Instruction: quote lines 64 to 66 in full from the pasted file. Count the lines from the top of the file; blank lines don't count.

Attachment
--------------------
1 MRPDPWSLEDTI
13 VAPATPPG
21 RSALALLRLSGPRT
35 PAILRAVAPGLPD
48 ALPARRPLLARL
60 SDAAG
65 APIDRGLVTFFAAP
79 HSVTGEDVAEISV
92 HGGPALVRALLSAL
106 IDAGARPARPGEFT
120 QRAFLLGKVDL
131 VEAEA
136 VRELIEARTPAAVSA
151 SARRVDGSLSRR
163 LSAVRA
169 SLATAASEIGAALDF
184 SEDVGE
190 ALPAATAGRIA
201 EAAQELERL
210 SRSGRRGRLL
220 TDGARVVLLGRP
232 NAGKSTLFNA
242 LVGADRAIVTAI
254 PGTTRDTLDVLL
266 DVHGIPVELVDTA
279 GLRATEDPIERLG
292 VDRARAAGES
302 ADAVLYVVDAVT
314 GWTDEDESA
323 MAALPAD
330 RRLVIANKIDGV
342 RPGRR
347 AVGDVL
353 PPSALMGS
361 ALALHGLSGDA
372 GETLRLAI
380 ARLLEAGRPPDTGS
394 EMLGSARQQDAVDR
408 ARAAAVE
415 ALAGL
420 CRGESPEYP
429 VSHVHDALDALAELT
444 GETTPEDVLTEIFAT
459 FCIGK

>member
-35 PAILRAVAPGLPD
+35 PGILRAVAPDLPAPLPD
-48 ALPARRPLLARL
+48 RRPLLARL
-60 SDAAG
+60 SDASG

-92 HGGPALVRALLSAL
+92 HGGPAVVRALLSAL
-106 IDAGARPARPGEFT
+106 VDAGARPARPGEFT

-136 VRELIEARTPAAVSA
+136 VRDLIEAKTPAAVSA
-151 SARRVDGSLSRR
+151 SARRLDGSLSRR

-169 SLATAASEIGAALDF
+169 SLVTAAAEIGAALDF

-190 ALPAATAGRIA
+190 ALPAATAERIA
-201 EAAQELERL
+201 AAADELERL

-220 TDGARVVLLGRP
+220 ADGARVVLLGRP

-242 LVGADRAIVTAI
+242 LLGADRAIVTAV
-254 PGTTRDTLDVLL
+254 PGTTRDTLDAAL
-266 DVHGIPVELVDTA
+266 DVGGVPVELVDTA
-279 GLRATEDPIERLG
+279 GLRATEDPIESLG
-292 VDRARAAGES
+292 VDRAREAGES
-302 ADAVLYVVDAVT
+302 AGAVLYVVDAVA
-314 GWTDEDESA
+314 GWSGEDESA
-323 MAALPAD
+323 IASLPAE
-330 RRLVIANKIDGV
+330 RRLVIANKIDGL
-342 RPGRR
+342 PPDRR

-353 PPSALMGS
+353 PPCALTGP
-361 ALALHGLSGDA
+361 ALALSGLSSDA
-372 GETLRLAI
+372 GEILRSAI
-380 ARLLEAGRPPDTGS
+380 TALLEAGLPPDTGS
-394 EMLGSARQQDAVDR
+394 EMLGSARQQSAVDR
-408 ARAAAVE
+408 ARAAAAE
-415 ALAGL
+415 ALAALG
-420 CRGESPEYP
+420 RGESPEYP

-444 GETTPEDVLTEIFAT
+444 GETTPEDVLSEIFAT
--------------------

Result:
-201 EAAQELERL
+201 AAADELERL

-220 TDGARVVLLGRP